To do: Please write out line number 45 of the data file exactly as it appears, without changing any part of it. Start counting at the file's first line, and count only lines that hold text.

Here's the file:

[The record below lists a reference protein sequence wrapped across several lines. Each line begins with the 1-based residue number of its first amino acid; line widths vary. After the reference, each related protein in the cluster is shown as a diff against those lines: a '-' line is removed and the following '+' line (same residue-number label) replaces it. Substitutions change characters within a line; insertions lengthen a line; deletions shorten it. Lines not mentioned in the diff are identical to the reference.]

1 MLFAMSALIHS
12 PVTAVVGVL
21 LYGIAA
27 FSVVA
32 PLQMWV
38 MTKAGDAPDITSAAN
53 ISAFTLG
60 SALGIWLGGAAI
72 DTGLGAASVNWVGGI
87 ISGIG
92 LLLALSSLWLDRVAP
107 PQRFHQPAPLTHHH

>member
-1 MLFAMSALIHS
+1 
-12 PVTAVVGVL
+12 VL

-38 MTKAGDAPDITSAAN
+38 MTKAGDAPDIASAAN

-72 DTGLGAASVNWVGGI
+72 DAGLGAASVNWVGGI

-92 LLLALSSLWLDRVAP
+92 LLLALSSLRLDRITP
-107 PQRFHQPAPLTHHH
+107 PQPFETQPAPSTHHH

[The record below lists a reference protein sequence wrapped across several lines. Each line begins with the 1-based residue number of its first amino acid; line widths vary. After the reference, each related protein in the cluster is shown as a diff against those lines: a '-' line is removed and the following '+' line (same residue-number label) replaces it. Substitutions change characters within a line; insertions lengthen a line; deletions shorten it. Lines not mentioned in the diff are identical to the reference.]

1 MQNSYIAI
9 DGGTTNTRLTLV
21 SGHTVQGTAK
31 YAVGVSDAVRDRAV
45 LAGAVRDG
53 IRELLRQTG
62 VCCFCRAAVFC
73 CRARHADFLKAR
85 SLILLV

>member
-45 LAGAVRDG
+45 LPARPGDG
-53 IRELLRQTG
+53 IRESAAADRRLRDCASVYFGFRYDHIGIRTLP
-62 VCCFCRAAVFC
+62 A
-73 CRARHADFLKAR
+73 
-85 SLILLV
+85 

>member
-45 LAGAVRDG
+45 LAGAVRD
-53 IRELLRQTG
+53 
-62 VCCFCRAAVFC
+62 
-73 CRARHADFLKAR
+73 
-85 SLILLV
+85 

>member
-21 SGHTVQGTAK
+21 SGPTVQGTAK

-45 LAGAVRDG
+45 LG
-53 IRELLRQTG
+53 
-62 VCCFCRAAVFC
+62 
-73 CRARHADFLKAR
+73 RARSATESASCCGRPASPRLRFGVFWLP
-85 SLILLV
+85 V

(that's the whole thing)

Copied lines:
+73 